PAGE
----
Peugeot 504 TI (73-84) 170/6500 200/4500 4480.1690.1460 1350 (7.9) RWD (2740)
Peugeot 504 TN (80-88) 140/6500 180/4500 4480.1690.1460 1350 (9.6) RWD (2740)

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Peugeot 504 Results

This is an unofficial Car Results list and may be incomplete.

Pos Event Driver Co-Driver # Rego hh:mm:ss
7th. 1984 WRC Rally Argentina C. Bassi R. Syriani #32 [UNKNOWN] 12:56:23
8th. 1984 WRC Rally Argentina H. Hernandez . Coggiola #25 [UNKNOWN] 13:09:12
11th. 1982 WRC Safari Rally B. Criticos I. Smith #17 [UNKNOWN] 15:58:00
15th. 1981 WRC Safari Rally B. Criticos I. Smith #30 [UNKNOWN] 0:00:00
5th. 1981 WRC Rally Argentina R. Albertengo O. Alberto #19 [UNKNOWN] 17:38:35
10th. 1981 WRC Rally Argentina . Maglione J. Conception #31 [UNKNOWN] 19:11:59
12th. 1981 WRC Rally Argentina J. Maggi . UNKNOWN #28 [UNKNOWN] 0:00:00
7th. 1981 WRC Rallye do Brazil . Maglione J. Conception #18 [UNKNOWN] 12:24:04
11th. 1980 WRC Safari Rally B. Shankland B. Barton #16 [UNKNOWN] 9:40:00
7th. 1980 WRC Rally Argentina F. Alcuaz . UNKNOWN #49 [UNKNOWN] 15:13:03
8th. 1980 WRC Rally Argentina N. Garcia M. Tornqvist #34 [UNKNOWN] 15:38:04
10th. 1980 WRC Rally Argentina J. Maggi . UNKNOWN #37 [UNKNOWN] 16:18:59
11th. 1980 WRC Rally Argentina R. Albertengo O. Alberto #99 [UNKNOWN] 0:00:00
12th. 1980 WRC Rally Argentina J. Celsi E. Olave #36 [UNKNOWN] 0:00:00
28th. 1979 WRC Swedish Rally T. Trana . UNKNOWN #51 [UNKNOWN] 0:00:00
50th. 1978 WRC Swedish Rally T. Trana . UNKNOWN #114 [UNKNOWN] 0:00:00
15th. 1978 WRC Acropolis Rally P. Lartigue R. Ponte #97 [UNKNOWN] 0:00:00
7th. 1977 WRC Safari Rally B. Shankland B. Barton #16 [UNKNOWN] 0:00:00
19th. 1977 WRC Acropolis Rally P. Lartigue R. Ponte #49 [UNKNOWN] 0:00:00
9th. 1976 WRC Safari Rally J. Nicolas J. Lefèbvre #2 [UNKNOWN] 5:11:00
4th. 1976 WRC Safari Rally B. Shankland B. Barton #16 [UNKNOWN] 2:52:00
5th. 1976 WRC Safari Rally S. Lampinen A. Hertz #7 [UNKNOWN] 3:23:00
11th. 1976 WRC Acropolis Rally C. Trautmann S. Roch #52 [UNKNOWN] 0:00:00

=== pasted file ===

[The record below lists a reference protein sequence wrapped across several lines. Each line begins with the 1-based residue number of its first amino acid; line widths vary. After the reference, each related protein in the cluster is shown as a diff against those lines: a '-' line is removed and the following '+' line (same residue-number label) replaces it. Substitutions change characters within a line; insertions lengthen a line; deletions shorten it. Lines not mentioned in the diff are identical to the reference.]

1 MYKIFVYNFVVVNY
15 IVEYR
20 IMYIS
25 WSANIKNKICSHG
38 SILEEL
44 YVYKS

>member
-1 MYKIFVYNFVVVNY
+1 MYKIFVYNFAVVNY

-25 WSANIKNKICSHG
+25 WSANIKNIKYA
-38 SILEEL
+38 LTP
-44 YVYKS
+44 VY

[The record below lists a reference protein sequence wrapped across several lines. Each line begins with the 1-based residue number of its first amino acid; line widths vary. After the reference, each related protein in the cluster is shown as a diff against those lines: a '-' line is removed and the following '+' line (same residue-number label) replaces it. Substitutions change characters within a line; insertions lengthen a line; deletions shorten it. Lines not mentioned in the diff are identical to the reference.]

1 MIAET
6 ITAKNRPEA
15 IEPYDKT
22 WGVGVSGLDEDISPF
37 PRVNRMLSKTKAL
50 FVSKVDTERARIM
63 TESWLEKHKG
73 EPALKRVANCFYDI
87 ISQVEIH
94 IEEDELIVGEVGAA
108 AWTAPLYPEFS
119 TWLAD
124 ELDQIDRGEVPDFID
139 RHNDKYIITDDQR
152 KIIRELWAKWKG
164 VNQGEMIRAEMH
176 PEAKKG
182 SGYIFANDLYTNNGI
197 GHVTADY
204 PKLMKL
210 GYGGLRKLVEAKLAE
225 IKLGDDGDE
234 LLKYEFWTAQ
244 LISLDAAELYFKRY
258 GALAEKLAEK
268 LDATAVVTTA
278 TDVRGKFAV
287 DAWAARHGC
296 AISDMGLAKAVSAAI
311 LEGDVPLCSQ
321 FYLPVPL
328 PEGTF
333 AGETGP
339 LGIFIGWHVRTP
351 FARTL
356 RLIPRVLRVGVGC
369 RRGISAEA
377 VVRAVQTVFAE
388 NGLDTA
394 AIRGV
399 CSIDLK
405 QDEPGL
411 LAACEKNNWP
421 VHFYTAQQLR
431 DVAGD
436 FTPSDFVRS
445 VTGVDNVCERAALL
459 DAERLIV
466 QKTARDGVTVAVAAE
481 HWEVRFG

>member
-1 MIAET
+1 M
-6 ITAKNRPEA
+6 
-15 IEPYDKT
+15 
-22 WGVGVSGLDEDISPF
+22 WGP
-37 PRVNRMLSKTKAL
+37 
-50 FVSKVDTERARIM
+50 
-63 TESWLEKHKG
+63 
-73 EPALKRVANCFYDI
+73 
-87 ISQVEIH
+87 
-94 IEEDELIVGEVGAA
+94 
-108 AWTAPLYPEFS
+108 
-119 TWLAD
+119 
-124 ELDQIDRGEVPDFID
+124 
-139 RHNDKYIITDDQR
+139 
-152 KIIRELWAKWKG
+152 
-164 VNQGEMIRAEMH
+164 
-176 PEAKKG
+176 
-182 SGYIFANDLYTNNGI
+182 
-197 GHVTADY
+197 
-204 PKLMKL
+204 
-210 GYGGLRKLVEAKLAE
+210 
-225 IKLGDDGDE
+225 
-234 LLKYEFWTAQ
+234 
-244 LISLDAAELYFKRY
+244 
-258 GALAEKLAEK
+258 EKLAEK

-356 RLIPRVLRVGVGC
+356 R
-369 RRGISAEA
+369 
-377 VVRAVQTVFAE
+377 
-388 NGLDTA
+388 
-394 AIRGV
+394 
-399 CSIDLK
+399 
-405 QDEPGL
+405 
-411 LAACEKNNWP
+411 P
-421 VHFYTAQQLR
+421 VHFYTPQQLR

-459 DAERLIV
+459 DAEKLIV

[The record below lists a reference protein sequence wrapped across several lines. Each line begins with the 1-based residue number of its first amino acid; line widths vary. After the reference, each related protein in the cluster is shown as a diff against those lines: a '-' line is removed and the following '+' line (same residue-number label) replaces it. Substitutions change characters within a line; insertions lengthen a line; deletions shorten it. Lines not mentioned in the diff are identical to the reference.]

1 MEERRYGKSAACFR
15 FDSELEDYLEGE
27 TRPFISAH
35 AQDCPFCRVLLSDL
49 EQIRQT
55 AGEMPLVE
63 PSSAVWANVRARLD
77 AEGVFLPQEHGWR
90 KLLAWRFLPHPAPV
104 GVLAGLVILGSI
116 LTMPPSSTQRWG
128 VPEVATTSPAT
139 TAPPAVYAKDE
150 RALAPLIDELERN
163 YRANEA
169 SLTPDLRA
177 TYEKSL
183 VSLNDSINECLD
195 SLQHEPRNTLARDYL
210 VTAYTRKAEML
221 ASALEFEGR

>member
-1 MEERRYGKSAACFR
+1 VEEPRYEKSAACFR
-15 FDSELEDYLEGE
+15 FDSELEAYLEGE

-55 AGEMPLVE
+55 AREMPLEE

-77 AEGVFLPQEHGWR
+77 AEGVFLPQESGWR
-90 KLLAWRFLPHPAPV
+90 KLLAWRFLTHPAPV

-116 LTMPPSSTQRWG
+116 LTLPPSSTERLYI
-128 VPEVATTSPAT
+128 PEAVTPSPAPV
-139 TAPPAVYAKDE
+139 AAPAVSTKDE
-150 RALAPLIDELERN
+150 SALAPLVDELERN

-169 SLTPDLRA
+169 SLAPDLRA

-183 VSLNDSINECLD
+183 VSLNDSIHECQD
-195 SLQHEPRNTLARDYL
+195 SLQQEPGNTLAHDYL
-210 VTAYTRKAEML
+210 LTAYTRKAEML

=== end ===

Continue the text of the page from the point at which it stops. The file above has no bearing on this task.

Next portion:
13th. 1976 WRC Acropolis Rally P. Pagani F. Chatriot #109 [UNKNOWN] 0:00:00
5th. 1976 WRC Rally Morocco J. Lefèbvre G. Flocon #14 [UNKNOWN] 22:06:54
2nd. 1976 WRC Rally Morocco S. Lampinen A. Aho #1 [UNKNOWN] 20:42:52
1st. 1976 WRC Rally Morocco J. Nicolas M. Gamet #6 [UNKNOWN] 20:20:15
9th. 1976 WRC Rally Morocco J. Guichet J. Jaubert #24 [UNKNOWN] 22:59:05
16th. 1976 WRC Rally Morocco A. Choteau . UNKNOWN #55 [UNKNOWN] 0:00:00
7th. 1976 WRC Rally Morocco M. Hoepfner . "Biche" #17 [UNKNOWN] 22:40:51
8th. 1976 WRC Rally Morocco C. Dacremont Y. Vanoni #10 [UNKNOWN] 22:52:07
1st. 1975 WRC Safari Rally O. Andersson A. Hertz #26 [UNKNOWN] 11:58:00
5th. 1975 WRC Safari Rally B. Shankland C. Bates #36 [UNKNOWN] 15:01:00
5th. 1975 WRC Rally Morocco T. Mäkinen H. Liddon #4 [UNKNOWN] 28:01:03
2nd. 1975 WRC Rally Morocco B. Consten G. Flocon #15 [UNKNOWN] 25:12:03
1st. 1975 WRC Rally Morocco H. Mikkola J. Todt #6 [UNKNOWN] 23:30:48
7th. 1975 WRC Rally Morocco M. Hoepfner C. Fourton #16 [UNKNOWN] 30:51:03
8th. 1975 WRC Rally Morocco C. Trautmann M. Desvignes #23 [UNKNOWN] 30:51:06
9th. 1975 WRC Rally Morocco . Noujaim . UNKNOWN #99 [UNKNOWN] 30:57:49
7th. 1974 WRC Safari Rally B. Shankland C. Bates #50 [UNKNOWN] 14:02:00
8th. 1974 WRC Safari Rally P. Huth P. Hechle #21 [UNKNOWN] 14:41:00
6th. 1973 WRC Safari Rally H. Lionnet P. Hechle #17 [UNKNOWN] 0:00:00
3rd. 1973 WRC Safari Rally O. Andersson J. Todt #7 [UNKNOWN] 8:47:00